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I made the mistake of having my buccal fat pad removed and looking to have them refilled like it used to look before. I understand that my pockets collapsed after removing the fat and fillers cannot reinflate deep in the pockets. Is there any other substance that can achieve this, perhaps gore tex, alloderm, etc?
I understand that my pockets collapsed after removing the fat and fillers cannot reinflate deep in the pockets. Is there any other substance that can achieve this, perhaps gore tex, alloderm, etc?
I think I need to go over the anatomy before I answer the question. As you understand the anatomy better, it will become more apparent why it is difficult to fill deep into the pockets, and why using another substance would also be difficult. Here we go with the anatomy lesson:
Normal aging also reduces the buccal fat pad volume. If you follow a person through their life from infant, child, teenager, 20's, through the decades into their 50's and 60's, you can see the person's cheeks start off very full of "baby fat" and convex in contour. As this baby fat naturally "burns off" the cheeks flatten until they are relatively flat in their 20's to early 30's, when it is neither full or hollow. These are the best years when a woman can have children. As the person enter's the late 30's to 40's the cheekbones become more prominent as the lower cheek sucks in (hollowing). During this whole time, the buccal fat pad is slowly shrinking.
Since my main focus is facial rejuvenation, my general feeling about buccal fat removal is that it can prematurely age a person's face. It is true that some people's faces are fuller than their peers of the same age, but this same fullness will be to their advantage with regards to looking youthful. Patients coming in for consultation are looking for a change in the present, but because they are not in the medical field, I feel that they may not truly understand the impact it will have to their facial aging. If a surgeon performs a very conservative buccal fat pad reduction, there may be so little reduction, that the patient will not be happy with the improvement. If an aggressive removal or complete removal is performed then it may please the patient in the short term, but some time in the future (maybe immediately or 5-10 years from the surgery,) I worry that they will regret it. If the pocket that the buccal fat pad resides in could be "reinflated" with fat or filler easily, then I would not feel as strongly about reducing it. There is a YouTube video showing the actual buccal fat pad surgery (caution graphic images of the fat removal are shown), titled: "Thin Face in Fifteen Minutes." Easy way to make few thousand dollars in less than half an hour.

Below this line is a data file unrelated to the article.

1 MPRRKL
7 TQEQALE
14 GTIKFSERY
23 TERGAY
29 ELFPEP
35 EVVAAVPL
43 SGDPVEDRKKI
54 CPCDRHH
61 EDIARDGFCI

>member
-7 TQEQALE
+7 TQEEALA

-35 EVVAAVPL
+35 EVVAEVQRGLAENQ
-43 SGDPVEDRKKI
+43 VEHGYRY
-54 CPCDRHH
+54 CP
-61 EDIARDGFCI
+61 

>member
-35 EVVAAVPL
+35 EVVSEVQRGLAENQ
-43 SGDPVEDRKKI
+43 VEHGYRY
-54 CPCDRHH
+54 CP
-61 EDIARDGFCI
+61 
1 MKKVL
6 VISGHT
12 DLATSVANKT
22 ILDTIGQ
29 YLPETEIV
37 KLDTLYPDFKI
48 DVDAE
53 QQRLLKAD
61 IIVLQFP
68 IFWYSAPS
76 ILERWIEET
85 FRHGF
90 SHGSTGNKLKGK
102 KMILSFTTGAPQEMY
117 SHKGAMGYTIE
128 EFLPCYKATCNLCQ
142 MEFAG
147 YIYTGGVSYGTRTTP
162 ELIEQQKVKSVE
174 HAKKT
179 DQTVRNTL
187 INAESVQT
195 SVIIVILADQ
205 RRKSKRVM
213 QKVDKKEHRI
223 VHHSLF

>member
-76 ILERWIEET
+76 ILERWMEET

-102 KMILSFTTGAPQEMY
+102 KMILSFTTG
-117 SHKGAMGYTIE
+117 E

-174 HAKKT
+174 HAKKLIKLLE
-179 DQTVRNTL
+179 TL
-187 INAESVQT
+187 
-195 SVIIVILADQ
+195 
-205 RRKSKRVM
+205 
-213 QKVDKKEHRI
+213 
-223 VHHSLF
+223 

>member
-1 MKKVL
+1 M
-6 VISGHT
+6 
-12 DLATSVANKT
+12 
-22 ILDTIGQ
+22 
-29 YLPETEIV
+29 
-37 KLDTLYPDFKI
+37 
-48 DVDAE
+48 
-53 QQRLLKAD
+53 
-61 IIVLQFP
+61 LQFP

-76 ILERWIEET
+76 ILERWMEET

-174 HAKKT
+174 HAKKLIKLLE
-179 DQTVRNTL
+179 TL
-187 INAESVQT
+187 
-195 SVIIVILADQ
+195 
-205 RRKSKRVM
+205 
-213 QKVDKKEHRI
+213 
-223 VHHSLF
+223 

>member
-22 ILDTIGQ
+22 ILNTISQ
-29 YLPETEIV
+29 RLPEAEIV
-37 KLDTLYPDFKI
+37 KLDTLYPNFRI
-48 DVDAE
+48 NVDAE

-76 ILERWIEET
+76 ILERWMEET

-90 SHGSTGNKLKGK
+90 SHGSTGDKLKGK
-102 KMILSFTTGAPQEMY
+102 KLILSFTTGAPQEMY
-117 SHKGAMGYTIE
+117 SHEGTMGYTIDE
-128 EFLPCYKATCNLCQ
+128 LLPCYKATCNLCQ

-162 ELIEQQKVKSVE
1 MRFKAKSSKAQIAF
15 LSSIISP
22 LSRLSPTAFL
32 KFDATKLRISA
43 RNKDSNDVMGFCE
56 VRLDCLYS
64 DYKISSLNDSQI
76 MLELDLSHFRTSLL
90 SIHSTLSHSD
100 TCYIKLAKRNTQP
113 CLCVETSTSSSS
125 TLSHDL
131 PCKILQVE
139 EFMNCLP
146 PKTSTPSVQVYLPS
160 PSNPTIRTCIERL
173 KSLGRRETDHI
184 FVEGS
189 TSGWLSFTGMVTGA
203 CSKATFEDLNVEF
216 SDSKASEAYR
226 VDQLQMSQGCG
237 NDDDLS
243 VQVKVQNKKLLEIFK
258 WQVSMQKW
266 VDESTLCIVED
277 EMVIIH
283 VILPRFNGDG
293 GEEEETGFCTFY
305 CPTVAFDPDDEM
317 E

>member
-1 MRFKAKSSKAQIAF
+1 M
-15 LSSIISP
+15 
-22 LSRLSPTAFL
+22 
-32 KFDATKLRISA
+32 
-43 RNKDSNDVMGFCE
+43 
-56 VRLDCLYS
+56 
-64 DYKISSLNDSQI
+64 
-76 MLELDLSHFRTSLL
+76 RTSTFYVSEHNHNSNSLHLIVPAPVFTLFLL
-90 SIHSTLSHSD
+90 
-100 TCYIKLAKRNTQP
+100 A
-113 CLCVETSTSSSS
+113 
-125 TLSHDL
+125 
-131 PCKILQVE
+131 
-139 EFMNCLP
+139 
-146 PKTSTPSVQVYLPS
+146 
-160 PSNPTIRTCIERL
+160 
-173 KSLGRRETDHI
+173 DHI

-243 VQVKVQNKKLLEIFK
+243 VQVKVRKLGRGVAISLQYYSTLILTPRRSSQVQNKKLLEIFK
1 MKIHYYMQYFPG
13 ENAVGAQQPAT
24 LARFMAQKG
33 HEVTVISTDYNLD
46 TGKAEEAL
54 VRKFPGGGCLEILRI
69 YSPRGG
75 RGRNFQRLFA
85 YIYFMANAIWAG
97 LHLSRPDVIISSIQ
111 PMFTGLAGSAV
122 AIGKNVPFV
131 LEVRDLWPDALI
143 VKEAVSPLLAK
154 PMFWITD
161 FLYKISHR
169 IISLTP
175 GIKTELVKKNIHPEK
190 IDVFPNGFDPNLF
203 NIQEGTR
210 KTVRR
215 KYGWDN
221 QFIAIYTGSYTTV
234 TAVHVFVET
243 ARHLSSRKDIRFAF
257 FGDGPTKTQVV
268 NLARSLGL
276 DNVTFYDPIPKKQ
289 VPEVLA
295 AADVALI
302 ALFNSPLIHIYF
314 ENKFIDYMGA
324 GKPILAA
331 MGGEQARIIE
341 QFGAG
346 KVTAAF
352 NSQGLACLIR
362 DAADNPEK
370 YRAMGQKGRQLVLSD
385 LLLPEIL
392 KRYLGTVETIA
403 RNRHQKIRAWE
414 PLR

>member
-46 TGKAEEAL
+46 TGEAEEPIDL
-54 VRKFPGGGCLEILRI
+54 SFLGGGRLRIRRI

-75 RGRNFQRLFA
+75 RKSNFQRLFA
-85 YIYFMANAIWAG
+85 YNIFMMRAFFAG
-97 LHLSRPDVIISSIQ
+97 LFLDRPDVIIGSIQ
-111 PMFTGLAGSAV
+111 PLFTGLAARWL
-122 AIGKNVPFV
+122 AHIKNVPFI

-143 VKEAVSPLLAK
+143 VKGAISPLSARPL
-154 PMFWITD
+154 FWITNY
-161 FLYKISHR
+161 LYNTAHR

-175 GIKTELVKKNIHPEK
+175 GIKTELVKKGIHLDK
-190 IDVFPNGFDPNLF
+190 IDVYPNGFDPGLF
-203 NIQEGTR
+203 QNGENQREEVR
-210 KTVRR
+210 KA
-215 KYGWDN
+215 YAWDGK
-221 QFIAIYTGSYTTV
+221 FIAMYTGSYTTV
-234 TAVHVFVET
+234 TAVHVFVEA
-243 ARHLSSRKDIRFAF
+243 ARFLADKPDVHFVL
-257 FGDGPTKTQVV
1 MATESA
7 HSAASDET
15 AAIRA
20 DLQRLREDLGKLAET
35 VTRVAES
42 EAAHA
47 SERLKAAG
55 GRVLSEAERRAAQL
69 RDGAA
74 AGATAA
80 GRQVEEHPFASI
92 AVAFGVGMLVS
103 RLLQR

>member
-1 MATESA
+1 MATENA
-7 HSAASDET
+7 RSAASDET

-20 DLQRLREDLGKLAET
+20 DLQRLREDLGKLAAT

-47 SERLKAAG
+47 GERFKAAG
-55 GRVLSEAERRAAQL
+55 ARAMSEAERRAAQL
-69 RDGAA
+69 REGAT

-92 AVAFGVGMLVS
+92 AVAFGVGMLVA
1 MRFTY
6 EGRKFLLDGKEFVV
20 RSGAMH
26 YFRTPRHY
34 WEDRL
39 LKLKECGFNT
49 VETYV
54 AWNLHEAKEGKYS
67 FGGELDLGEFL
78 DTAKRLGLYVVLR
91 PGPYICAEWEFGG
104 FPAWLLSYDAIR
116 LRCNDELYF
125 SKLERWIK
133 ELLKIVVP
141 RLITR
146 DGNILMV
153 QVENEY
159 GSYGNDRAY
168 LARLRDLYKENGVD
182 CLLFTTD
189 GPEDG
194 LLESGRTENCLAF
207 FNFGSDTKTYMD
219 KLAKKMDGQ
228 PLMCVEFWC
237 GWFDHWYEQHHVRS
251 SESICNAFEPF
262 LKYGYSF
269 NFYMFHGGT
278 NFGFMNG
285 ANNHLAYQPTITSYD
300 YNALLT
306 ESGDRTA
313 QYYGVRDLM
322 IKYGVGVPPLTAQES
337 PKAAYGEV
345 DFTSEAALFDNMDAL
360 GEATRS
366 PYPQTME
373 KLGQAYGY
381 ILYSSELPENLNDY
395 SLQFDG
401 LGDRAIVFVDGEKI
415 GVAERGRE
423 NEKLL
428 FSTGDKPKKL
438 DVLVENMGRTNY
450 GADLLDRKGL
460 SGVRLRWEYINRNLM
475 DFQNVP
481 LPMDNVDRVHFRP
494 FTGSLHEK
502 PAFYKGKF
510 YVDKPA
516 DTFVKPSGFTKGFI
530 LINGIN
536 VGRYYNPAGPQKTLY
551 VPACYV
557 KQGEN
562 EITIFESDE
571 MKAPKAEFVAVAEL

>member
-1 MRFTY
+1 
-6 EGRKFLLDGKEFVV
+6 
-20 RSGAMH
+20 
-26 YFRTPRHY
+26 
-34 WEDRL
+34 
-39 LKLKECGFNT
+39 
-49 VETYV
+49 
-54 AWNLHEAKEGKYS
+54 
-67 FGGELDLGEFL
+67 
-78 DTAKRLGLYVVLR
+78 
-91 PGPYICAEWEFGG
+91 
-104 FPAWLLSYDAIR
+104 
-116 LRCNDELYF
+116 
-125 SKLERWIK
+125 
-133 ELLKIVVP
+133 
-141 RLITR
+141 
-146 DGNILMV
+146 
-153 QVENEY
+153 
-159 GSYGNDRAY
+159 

Let's take a look at the anatomy:
Cross section through the Atlas and occipital condyles:
If you look at the location of the buccal fat pad at location #4, you can see that the fat pad is located under the masseter muscle (#7). If this pocket is completely collapsed, it would be difficult to relocate this potential pocket to reinflate it. The second issue would be what material to reinflate the buccal fat pocket with. I think fat would make the most sense. If the cheek were like a barrel of dirt and the buccal fat pad was a plastic bag filled with fiberglass insulation, by removing the buccal fat pad, it would be like removing the insulation filling the plastic bad and leaving this deflated plastic bag. To try to find that collapsed plastic bag and reinflate it after all of the dirt has compressed it completely flat would be nearly impossible using a needle from the surface. When doctors and surgeons who inject fillers, we perform this in the office without benefit of ultrasound or radiologic imaging. Therefore, we fill the "indented area" just under the surface of the skin. Let's say this barrel of dirt collapse on the surface after the removal of the insulation from the plastic bag (buccal fat removal) and creates an indentation on the center surface of the barrel of dirt which was originally flat. Instead of trying to relocate the actual plastic bag and fill it back up with insulation, it is much simpler to just inject some filler under just under the surface until dirt until it looks flat again.